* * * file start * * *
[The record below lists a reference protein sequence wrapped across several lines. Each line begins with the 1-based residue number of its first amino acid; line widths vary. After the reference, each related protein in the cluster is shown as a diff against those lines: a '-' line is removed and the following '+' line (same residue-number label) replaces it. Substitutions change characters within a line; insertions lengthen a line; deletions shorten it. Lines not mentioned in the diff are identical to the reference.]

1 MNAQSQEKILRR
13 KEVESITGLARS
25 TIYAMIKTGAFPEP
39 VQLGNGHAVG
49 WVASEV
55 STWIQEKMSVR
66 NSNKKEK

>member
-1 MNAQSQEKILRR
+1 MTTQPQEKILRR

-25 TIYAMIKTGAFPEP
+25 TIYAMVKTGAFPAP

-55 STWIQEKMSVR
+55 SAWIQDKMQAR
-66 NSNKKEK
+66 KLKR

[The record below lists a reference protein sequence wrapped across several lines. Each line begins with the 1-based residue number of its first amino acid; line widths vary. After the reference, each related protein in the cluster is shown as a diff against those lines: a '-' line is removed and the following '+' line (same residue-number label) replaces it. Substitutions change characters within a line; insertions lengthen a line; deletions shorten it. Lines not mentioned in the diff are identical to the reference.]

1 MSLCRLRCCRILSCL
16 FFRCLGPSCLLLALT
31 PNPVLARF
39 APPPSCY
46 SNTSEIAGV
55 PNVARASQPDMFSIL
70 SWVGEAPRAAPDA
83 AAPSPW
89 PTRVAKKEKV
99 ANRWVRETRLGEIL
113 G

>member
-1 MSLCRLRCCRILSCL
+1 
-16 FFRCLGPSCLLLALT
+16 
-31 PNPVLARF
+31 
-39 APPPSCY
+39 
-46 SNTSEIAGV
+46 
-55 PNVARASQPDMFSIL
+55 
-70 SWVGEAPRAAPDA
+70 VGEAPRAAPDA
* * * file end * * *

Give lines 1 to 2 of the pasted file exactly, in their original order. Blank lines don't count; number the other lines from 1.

[The record below lists a reference protein sequence wrapped across several lines. Each line begins with the 1-based residue number of its first amino acid; line widths vary. After the reference, each related protein in the cluster is shown as a diff against those lines: a '-' line is removed and the following '+' line (same residue-number label) replaces it. Substitutions change characters within a line; insertions lengthen a line; deletions shorten it. Lines not mentioned in the diff are identical to the reference.]

1 MNAQSQEKILRR